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Undergraduate programmes

Intercalated BSc in Philosophy

Programme of study

The intercalated BSc in philosophy comprises four courses. The courses are inter-related, and together comprise a coherent and integrated program of study in some central themes in metaphysics and epistemology.

All modules are worth 30 credits and weighted equally.

6AAN4043 Knowledge, Objectivity and Relativism

6AAN4043 is an introductory, but by no means elementary course in core analytic metaphysics and epistemology.  It was originally developed for the IBSC in Philosophy, and remains one of the required modules for that degree.  But it is now open to students from some other degree streams, subject to availability of places.  It cannot be taken by single or joint honours philosophy students.  The module aims to provide an understanding of some philosophical problems concerning our knowledge of a mind-independent reality.  Special attention is given to the problematic distinction between facts and values, and the ways in which our evaluative thought may or may not be objective.  A secondary objective is to provide the student with the basic elements of analytic philosophical methodology.

Students completing this module will gain:

1. Familiarity with some core problems of contemporary metaphysics and epistemology.

2. The ability to deploy the philosophical techniques and argumentative strategies that can be used to discuss those problems. 

3. The transferable skill of formulating and evaluating arguments both for and against various other kinds of philosophical positions.

Further information is available on the module page on the Department website.

6AAN4053 Facts and Values in Historical Perspective

6AAN4053 is an introductory, but by no means elementary course in history of philosophy.  It is a text-based course, and involves a close and detailed study of some of the great classics of the subject.  It was originally developed for the IBSC in Philosophy, and remains one of the required modules for that degree.  But it is now open to students from other degree streams, subject to availability of places.  It cannot be taken by single or joint honours philosophy students.  The module aims to provide an understanding of the ways in which some central philosophical problems have been addressed by great philosophers of the past.  Most of these problems involve values, and the ways in which the evaluative relates to the straightforwardly factual.  A secondary objective is to provide the student with the basic elements of analytic philosophical methodology as they are used in the study of classic texts.

Students completing this module will gain:

1. Familiarity with some classic philosophical texts.

2. Familiarity with some core philosophical problems and they way our understanding of them has developed over time.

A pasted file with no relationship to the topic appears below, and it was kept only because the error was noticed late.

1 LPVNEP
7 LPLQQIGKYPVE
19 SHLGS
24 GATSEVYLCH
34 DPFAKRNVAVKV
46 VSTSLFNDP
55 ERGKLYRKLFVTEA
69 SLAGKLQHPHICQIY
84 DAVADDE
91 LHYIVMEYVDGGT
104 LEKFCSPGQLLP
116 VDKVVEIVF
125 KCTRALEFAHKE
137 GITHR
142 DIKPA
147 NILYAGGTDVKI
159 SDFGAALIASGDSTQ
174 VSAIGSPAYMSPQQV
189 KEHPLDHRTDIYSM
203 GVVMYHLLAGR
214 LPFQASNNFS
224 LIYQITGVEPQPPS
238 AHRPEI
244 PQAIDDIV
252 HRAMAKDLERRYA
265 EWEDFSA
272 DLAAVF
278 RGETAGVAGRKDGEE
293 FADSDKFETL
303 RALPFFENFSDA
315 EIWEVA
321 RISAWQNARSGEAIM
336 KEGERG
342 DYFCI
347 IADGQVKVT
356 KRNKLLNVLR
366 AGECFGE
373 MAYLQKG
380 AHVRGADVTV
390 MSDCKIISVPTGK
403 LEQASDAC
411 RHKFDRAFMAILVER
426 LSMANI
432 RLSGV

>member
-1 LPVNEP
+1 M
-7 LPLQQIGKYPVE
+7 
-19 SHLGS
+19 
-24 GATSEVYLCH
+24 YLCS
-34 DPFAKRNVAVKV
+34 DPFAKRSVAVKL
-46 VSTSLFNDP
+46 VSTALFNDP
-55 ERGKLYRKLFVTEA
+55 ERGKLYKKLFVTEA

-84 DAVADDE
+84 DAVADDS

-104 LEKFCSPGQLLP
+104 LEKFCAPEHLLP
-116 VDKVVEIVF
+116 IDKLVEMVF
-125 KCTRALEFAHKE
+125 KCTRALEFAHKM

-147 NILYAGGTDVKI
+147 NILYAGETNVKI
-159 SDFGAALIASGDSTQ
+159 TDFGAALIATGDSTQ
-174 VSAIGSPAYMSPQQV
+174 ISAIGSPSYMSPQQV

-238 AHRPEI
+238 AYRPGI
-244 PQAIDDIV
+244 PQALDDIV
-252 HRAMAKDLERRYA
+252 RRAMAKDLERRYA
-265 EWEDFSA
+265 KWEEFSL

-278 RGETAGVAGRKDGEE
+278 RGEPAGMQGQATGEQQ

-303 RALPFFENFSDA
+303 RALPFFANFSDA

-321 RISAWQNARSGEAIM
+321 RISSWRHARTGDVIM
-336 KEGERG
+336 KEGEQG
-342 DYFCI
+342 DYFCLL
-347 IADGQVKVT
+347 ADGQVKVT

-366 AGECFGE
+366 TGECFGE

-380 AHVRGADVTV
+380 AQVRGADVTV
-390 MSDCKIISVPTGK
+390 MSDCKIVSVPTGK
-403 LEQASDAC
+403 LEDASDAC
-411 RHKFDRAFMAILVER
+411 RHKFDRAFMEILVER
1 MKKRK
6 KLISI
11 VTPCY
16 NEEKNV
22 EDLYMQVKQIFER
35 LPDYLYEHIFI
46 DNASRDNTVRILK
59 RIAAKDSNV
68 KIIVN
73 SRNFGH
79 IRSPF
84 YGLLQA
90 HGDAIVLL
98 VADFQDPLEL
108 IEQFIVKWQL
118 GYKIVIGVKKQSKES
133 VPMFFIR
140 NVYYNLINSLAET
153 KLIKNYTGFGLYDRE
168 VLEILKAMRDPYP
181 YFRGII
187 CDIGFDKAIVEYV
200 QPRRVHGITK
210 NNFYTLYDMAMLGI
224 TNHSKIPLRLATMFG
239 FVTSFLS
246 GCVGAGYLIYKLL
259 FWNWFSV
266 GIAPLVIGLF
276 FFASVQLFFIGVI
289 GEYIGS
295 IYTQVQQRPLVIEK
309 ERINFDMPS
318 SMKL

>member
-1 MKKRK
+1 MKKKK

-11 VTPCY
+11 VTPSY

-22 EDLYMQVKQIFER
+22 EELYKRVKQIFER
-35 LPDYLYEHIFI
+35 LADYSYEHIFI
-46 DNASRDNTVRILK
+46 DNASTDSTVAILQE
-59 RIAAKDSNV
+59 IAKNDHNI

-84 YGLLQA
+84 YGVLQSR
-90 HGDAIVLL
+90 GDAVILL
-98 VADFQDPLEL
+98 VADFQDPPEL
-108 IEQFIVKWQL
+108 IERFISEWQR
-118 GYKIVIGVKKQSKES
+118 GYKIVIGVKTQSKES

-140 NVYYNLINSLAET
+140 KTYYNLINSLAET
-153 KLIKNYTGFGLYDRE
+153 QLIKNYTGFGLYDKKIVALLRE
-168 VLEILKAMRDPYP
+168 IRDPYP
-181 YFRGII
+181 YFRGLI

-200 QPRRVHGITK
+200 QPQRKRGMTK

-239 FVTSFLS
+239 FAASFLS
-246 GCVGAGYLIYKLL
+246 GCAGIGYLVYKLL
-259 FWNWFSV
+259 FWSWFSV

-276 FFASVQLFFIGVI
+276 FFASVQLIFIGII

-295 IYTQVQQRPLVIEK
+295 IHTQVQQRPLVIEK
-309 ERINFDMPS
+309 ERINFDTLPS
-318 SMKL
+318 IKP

3. The ability to deploy the philosophical techniques and argumentative strategies that can be used to discuss those problems.

4. The transferable skill of formulating and evaluating arguments both for and against various other kinds of philosophical positions.

Further information is available on the module page on the Department website.

6AAN4063 Values, Needs and Desires

6AAN4063 is an introductory, but by no means elementary course in core analytic value theory—mainly ethics, but with some political philosophy.  It was originally developed for the IBSC in Philosophy, and remains one of the required modules for that degree.  But it is now open to students from other degree streams, subject to availability of places.  It cannot be taken by single or joint honours philosophy students.  The module aims to provide an understanding of some philosophical problems concerning values, and moral values in particular.  A secondary objective is to provide the student with the basic elements of analytic philosophical methodology.

Students completing this module will gain:

1. Familiarity with some core problems of contemporary moral and political philosophy.

2. The ability to deploy the philosophical techniques and argumentative strategies that can be used to discuss those problems. 

3. The transferable skill of formulating and evaluating arguments both for and against various other kinds of philosophical positions.

Further information is available on the module page on the Department website.

6AAN4500 Dissertation

The dissertation may be on any philosophical topic, chosen with the approval of the course co-ordinator (normally Dr David Galloway ).

 

Teaching and Assessment

The courses in the Intercalated Year are taught by a mixture of lectures and seminar discussions, although ‘lecture’ is perhaps slightly misleading here.  Given the relatively small numbers of students involved, it is possible to incorporate a good deal of discussion within a lecture.  

Assessment is normally by three hour unseen written examinations, taken at the end of the academic year. Students will also be required to write some very short essays for each of the courses. These short essays are used to give the student some sense of how their work is progressing, and to provide guidance on writing short philosophical essays of the kind required in the final examinations. Grades are assigned to these essays, but those grades are for the student’s guidance only, and no part of the final assessment, which is based solely upon the examinations and the dissertation.

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